Tuesday, 16 May 2017

May 16th Catton Park and Mousehold Heath

Tree bashing in action!
Apparently I've been doing it wrong. When I was looking for acorn weevils at Mousehold a couple of weeks ago, I was trying to shake them out of the trees. It didn't work. Not surprising as I was told that when I shake a tree, the creepy-crawlies will hang tight as if a strong breeze is blowing. What I was suppose to do was give the branches a good bashing with a stick or something of that nature. So this morning, Mum and I decided to test this method out. We met up at Catton Park and made our way to one of the big oak trees at the centre of the park with the essential gear, which included a hoe and a large white bedsheet. We placed the sheet under the tree and Mum gave the branches a good thrashing with the hoe (no funny remarks please!).

Pale Brindled Beauty caterpillar (I think)

The method turned out to be very effective. It wasn't long until all sorts of things tumbled down to the sheet below. This included a big inchworm caterpillar, which I think is a pale brindled beauty. There were also a few tiny beetles and bugs, but of course, the real highlight was finding my main target, the acorn weevil.

Not sure. Possibly a young Plant Bug of some kind
Shieldbug instar (I think)
Mating Harlequin Ladybirds
Some kind of Weevil (I think)
Acorn Weevil
There are about 475 species of weevil to choose from in Britain and Ireland. This includes a few that look alike and live alongside the acorn weevils up in the oak tree. So how do I know if the ones I found are indeed acorn weevils? Well, to tell you the truth, I'm not sure. I do know that there are subtle differences in the antennae and that they are not quite so blotchy and that's about as much as I know. But I'm still going to tick it off even if it isn't the real deal. I'm pretty sure one of these is an acorn weevil though.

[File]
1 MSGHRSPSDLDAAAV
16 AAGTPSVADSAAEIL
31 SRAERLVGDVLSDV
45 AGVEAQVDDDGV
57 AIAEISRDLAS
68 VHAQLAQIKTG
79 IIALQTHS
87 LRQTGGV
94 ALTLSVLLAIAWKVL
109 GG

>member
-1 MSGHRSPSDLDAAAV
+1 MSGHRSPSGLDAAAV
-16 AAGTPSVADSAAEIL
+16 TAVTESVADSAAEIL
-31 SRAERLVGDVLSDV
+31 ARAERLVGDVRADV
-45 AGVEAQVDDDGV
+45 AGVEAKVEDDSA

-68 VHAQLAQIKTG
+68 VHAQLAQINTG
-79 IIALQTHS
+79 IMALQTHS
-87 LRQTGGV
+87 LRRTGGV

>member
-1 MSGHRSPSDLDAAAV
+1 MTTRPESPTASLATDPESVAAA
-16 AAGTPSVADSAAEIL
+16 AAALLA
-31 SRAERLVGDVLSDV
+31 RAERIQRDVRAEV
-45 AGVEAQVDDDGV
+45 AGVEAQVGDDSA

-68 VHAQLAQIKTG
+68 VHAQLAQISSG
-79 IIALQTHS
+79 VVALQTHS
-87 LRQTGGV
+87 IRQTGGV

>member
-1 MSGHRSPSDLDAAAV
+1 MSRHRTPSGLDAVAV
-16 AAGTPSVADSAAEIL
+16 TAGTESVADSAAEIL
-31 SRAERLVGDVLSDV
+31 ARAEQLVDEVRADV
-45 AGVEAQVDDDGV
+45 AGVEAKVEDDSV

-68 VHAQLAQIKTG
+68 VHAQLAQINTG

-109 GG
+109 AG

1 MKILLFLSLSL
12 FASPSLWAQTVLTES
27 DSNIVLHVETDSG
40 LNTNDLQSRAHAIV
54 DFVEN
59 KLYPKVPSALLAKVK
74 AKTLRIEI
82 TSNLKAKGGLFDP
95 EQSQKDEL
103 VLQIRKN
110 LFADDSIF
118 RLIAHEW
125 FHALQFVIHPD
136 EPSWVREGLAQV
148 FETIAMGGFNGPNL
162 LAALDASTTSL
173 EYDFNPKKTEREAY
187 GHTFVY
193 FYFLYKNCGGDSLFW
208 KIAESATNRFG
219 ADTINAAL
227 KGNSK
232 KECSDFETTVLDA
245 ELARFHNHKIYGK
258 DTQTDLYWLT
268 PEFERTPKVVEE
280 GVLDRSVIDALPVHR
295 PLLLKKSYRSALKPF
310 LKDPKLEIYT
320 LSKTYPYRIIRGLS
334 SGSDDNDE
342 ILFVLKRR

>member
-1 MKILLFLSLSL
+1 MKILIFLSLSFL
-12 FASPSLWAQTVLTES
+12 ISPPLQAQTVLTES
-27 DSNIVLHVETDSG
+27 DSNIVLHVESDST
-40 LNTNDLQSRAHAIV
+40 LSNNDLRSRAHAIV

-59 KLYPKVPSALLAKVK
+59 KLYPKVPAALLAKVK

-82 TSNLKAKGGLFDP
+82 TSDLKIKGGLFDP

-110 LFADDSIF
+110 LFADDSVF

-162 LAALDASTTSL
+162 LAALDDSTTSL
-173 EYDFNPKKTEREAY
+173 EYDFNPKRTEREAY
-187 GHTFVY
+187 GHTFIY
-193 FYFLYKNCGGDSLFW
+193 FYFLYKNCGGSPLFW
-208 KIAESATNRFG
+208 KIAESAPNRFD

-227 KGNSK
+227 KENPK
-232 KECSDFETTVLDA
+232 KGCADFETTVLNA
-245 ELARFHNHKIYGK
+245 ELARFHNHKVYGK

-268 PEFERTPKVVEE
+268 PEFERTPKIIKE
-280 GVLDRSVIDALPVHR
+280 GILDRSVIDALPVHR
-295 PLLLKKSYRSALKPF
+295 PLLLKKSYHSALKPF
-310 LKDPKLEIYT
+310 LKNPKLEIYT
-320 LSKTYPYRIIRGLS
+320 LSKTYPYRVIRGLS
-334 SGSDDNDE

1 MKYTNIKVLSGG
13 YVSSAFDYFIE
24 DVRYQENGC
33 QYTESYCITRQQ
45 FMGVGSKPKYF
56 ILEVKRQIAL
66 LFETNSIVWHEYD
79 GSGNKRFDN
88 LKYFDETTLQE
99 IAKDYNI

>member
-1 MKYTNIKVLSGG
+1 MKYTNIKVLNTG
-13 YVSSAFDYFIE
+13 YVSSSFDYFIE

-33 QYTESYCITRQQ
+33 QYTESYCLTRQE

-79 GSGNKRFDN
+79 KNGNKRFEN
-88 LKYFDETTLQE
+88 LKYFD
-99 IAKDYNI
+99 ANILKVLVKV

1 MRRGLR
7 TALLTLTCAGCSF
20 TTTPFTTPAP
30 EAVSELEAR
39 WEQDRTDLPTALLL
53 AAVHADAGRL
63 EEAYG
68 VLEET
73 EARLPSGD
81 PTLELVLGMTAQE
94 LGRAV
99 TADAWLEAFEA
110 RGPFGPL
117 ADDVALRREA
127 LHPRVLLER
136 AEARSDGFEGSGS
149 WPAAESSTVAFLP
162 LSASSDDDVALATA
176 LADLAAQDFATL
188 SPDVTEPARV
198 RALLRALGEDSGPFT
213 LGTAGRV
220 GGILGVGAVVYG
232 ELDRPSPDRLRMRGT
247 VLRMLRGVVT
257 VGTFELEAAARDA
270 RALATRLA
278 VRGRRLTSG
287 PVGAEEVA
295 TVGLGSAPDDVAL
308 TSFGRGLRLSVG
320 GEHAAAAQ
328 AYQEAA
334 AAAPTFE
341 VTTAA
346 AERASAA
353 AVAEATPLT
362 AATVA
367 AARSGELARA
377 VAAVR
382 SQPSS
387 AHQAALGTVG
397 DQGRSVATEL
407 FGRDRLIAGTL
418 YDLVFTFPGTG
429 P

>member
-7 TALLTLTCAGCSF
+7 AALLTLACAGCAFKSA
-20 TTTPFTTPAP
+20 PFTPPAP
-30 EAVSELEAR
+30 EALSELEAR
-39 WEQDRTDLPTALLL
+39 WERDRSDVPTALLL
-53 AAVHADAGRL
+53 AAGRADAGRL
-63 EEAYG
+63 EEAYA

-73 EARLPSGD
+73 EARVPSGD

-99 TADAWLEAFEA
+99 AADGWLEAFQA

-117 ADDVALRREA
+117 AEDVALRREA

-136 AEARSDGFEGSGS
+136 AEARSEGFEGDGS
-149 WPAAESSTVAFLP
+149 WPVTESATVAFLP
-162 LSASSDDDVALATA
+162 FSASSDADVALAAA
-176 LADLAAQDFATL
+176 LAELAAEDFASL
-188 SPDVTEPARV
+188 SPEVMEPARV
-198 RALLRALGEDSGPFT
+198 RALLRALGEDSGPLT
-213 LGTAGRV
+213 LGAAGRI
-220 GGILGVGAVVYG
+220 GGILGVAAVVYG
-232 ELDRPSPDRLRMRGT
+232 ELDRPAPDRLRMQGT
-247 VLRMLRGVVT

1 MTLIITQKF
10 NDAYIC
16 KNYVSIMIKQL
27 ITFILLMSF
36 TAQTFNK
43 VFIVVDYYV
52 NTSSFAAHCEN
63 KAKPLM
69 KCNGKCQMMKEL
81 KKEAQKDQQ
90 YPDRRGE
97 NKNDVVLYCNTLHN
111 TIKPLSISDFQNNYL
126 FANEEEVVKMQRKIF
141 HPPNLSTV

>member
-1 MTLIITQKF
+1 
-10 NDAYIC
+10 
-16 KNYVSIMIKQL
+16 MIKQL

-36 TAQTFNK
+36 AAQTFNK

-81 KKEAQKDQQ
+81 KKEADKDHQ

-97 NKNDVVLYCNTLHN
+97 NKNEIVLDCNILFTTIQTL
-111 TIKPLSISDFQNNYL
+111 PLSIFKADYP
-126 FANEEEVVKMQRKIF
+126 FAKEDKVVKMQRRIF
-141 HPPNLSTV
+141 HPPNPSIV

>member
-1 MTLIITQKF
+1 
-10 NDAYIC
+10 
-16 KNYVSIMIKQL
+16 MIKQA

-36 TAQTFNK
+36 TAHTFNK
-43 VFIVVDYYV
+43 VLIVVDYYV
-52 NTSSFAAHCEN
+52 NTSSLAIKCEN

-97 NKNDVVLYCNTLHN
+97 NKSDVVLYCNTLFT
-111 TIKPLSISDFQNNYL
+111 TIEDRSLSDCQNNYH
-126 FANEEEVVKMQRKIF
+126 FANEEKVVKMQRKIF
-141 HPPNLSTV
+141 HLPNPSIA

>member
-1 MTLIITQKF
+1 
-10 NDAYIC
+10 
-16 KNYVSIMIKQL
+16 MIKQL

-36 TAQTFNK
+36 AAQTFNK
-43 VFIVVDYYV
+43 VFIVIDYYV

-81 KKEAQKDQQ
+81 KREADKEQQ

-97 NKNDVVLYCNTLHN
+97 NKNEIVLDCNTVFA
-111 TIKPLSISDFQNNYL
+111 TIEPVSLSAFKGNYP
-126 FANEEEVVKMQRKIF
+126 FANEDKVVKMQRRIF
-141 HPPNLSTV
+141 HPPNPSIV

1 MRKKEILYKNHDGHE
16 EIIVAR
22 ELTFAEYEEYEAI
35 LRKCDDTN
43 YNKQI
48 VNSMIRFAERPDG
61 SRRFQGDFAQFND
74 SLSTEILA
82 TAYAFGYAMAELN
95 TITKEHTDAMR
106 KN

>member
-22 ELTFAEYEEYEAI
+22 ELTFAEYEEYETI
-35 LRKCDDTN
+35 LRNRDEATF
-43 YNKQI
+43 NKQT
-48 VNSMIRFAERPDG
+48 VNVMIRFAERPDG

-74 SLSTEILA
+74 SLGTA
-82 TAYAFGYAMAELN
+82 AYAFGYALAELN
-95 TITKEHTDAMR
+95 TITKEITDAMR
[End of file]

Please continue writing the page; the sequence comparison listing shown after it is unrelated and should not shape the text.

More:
I wanted to see an acorn weevil because they look so alien. Take a closer look at one and tell me they don't look beautiful in their own unique way. That round, smooth, brown body, those big black, round eyes staring at you from it's tiny head between that long stalk of a snout, to me, they look like miniature acorns, the very thing they develop inside of while as larvae. Weevils are beetles and have their jaws attached to the very end of their snouts, which is called a rostrum. With these tiny jaws, they can snip into a plant and feast on the juicy parts inside. In the case of the acorn weevil, they use their long rostrum to chew their way to the centre of an acorn in order to lay their eggs inside.

Speckled Wood
After a successful half hour of tree bashing, I then helped out with a butterfly survey with Will at Mousehold Heath. It was a little bit breezy and there were a few butterfly-less sections in the survey route, but despite all this, it was a very warm, sunny day and we managed to tally up 20 individuals from 9 species. This included 2 speckled woods, 4 small coppers, 1 brimstone, 1 red admiral, 1 holly blue, 1 small tortoiseshell, 3 green hairstreaks, 1 orange-tip and the rest being either green-veined, small or large whites.

Small Copper
Green Hairstreak
Mother Shipton Moth

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